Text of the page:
Crucially, the Retention Order declares that Sheldon Good shall receive as compensation a 7% commission on auction sales. Retention Order 3. Sheldon Good in fact received this 7% commission upon the sale of the other properties at auction, and neither Baker nor the bankruptcy court contest Sheldon Good's entitlement to those payments. Section 330, however, unlike § 328, does not authorize the payment of commissions, but rather requires reasonable compensation based on a lodestar calculation. The only source of authority for the court's approval of commission payments is § 328, which allows for "any reasonable terms and conditions," including employment on a "percentage fee basis." 11 U.S.C. §§ 328(a). For this reason, the Court interprets the Retention Order as pre-approval under § 328.

c. Scope of Pre-Approval

Although the retention of Sheldon Good was authorized under § 328, there remains the question of whether the forfeiture provision falls within the scope of the § 328 pre-approval. Baker argues, and the bankruptcy court held, that because the forfeiture provision was not explicitly called to the court's attention when seeking approval for Sheldon Good's retention, nor cited by the court in the Retention Order, it has not been approved. This argument is at odds with the language of the Retention Order itself which directed Sheldon Good's employment "in accordance with the terms of the Standard Exclusive Real Estate Auction Agreement (the 'Auction Agreement')." Retention Order 3. The Court did not limit its approval to certain key terms, but rather ordered that "the terms and conditions of the Auction Agreement are hereby approved, including, but not limited to," the 7% commission. Id. Although the Rule 2014 Affidavit signed by a representative of Sheldon Good, which was included in the Application submitted to the bankruptcy court, highlighted only the most salient terms, the entire agreement was appended to the submission, and was before the court.*fn18

As a practical matter, agreements concerning commercial transactions routinely contain numerous provisions intended to address various potential contingencies. The effect of the nullification of those portions of the agreement that were not specifically called to the judge's attention would be to create perverse incentives for future parties. They might refrain from highlighting or drawing the judge's attention to any key provisions, for fear that this focus might render any unemphasized portions of the agreement unenforceable. Or they might retreat to the most minimal agreements, leaving it to the courts to sort out any and all unaccounted for contingencies ex post.*fn19 Neither of these options is appealing.*fn20

Baker further argues that the bankruptcy court should not be deemed to have approved the forfeiture provision because that provision conflicts with Local Bankruptcy Rule 6005-1. Rule 6005-1 provides for compensation for auctioneers in the form of commissions and reimbursement of expenses (subject to certain limitations), but makes no provision for other forms of compensation. Although the language of Rule 6005-1 does not explicitly prohibit compensation other than commissions and reimbursement of expenses, under a fair reading of the rule other forms of compensation are likely precluded by negative implication. The bankruptcy court, however, has substantial discretion to depart from the local rules. See Local Bankruptcy Rule 1001-1(c) ("In the interest of justice or for cause, the Court may modify or suspend the requirements set forth in these rules."). Rule 6005-1 makes no provision for contingencies such as a winning bidder's subsequent default. It would certainly not be an abuse of discretion to approve an agreement anticipating situations beyond those Rule 6005-1 was designed to address. The bankruptcy court already proved itself willing to depart from the local rules in explicitly approving a commission above the rate called for in the rules.*fn21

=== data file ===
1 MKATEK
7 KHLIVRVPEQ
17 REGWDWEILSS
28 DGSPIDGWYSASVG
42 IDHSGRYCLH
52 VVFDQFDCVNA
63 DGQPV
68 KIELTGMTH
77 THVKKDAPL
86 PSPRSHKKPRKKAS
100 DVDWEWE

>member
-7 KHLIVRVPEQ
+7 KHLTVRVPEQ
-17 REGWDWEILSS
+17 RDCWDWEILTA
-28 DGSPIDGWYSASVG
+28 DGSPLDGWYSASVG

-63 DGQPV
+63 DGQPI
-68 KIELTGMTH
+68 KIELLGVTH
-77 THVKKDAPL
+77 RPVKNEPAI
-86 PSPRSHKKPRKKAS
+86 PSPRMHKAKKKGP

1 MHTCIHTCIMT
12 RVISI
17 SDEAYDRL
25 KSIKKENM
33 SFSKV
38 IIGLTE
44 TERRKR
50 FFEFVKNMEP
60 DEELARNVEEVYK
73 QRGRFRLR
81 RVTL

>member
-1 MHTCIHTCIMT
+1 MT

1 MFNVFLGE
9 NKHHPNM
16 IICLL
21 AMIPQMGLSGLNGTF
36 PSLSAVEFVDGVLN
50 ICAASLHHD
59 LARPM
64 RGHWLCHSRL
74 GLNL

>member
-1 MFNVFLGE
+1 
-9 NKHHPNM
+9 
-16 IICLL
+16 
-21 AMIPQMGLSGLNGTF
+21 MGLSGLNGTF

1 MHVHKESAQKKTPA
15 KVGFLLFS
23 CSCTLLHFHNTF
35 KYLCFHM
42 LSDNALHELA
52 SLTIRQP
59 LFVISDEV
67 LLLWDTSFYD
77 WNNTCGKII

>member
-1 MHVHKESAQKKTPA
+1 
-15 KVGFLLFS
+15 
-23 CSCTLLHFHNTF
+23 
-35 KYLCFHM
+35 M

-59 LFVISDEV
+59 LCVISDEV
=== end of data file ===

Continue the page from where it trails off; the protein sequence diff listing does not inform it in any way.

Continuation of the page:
The bottom line is that the Auction Agreement was submitted to the bankruptcy court in its entirety, and the court approved it without modification.

d. Unanticipated Developments

Having concluded that the forfeiture provision was approved by the bankruptcy court under § 328, the Court must now consider whether the bankruptcy court might nonetheless disregard it because it has "prove[d] to have been improvident in light of developments not capable of being anticipated at the time" it was approved. 11 U.S.C. § 328(a). Courts have consistently held that § 328 "is a high hurdle to clear" and can be overcome only by developments that "were incapable of being anticipated (as opposed to merely not actually anticipated)." Smart World, 552 F.3d at 235 (emphasis in original). It was certainly not unreasonable for an auctioneer to seek to protect itself from the effects of a default that was beyond its control. And a fifty-fifty split of the forfeited deposit is not unreasonable ex ante, when there is no way of knowing how much the property might sell for on resale or how much additional work might be required by the auctioneer to resell it. Most importantly, however, it is impossible to argue that Liani's default was a development "not capable of being anticipated." The very provision at issue was included in the agreement precisely because the possibility of default was anticipated.